Three days ago, the International Labour Organisation (ILO) drew our attention to the global scourge of unemployment that is one of the root causes of insecurity, violence and many an anti-social behaviour in our turbulent world. In the report, “Repairing the Economic and Social Fabric”, the ILO indicates that the number of the unemployed people could rise to 208 million by 2015 from the current 200 million.
That Nigeria is contributing much to this global unemployment pool is well known to everyone, especially those who do not have a job or are related to the unemployed, including the vociferous former Minister of the Federal Capital Territory, Mallam Nasir El-Rufai. The cesspool of idleness into which the unemployed graduates and non-graduates alike have been thrown is largely responsible for the unfortunate state of the nation. It would do us all a world of good to address the situation.
In its editorial of September 27, 2011 on “Taming the Beast of Unemployment” (page 18), The Punch newspaper, citing the Statistician-General of the Federation, Yeni Kale, put the number of the unemployed Nigerians at 32.5 million. The same source indicated that the Manufacturers Association of Nigeria (MAN) submitted that between 2008 and 2010 alone, some 834 companies in Nigeria folded up or transferred their operations to other countries. It was around the same period that the banking industry reforms resulted in many job losses and agonising families.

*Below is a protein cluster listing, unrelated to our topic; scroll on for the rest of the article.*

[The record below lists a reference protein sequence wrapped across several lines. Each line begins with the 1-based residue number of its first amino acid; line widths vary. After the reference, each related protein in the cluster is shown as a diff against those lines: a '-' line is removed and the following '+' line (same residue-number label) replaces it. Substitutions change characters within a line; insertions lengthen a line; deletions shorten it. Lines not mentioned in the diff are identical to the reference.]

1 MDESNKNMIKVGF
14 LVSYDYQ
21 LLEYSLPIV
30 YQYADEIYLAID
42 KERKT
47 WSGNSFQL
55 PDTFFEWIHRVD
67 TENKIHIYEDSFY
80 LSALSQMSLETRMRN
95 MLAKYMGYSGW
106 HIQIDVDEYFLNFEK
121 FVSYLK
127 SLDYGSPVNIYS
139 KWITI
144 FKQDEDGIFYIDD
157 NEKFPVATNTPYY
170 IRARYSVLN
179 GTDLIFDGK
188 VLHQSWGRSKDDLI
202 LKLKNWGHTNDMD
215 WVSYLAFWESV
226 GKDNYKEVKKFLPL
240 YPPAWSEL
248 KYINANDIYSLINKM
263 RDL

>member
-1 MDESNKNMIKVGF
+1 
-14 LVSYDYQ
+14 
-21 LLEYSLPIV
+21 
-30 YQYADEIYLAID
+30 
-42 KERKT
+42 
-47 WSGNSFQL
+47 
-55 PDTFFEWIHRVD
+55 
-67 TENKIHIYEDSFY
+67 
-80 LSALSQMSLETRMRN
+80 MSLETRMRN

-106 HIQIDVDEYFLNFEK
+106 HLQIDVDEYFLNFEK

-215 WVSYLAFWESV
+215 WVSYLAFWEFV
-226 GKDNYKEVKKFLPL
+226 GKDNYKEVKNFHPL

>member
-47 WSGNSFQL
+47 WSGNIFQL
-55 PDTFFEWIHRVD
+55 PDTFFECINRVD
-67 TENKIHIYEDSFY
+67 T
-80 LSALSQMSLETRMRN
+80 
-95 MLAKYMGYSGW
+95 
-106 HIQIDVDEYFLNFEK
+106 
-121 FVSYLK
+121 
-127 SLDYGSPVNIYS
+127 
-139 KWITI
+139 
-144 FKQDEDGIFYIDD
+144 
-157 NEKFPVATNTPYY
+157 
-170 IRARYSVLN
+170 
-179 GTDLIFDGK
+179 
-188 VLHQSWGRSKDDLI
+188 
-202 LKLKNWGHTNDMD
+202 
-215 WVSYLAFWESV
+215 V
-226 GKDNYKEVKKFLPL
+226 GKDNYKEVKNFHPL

Though the Federal Government and Labour disagree on the actual figure of unemployment rate in the country today, the fact still remains that the situation is a time bomb that is waiting to explode, if it is not exploding already. While the Coordinating Minister of the Economy, who doubles as the Minister of Finance, Dr (Mrs) Ngozi Okonjo-Iweala, in her mid-term report last week said that the Nigerian economy is the fastest growing in the world at 6.5 per cent, the Nigeria Labour Congress (NLC) at the same time rose from its National Executive Council meeting in Abuja countering that, “Whereas official figures put unemployment rate at 24 per cent, there are indicators to believe that the actual estimate could be as high as 60 per cent or higher.”
The submission of the NLC President, Comrade Abdulwaheed Omar, is incontrovertible: “Nearly all our youths remain unemployed, constituting a veritable army of the hungry, disillusioned and angry with great potential for undermining the peace and security of the nation.” This is what is really happening: idle minds working for the prowling devil.
The question of which figure is right is not even the issue. The issue is the realisation that unemployment is growing at an alarming rate in the world and Nigeria is part of that world. It is therefore the responsibility of the Government to proffer solutions to the challenges of unemployment confronting millions of Nigerians who are daily assailed by the need to square up to the basic economic needs of human beings: food, clothing and shelter.
There are at least three stages involved in the unfortunate scenario of unemployment that has become a way of life for many to my mind. The first stage is frustration by which an unemployed person has a feeling of dejection that despite the years he spent in school or university, perhaps with a good grade to boot, he can still not meet his basic needs or pay his bills. He feels bad with himself, considers himself unlucky and unfortunate while life, which is fun others, is to him a tragedy.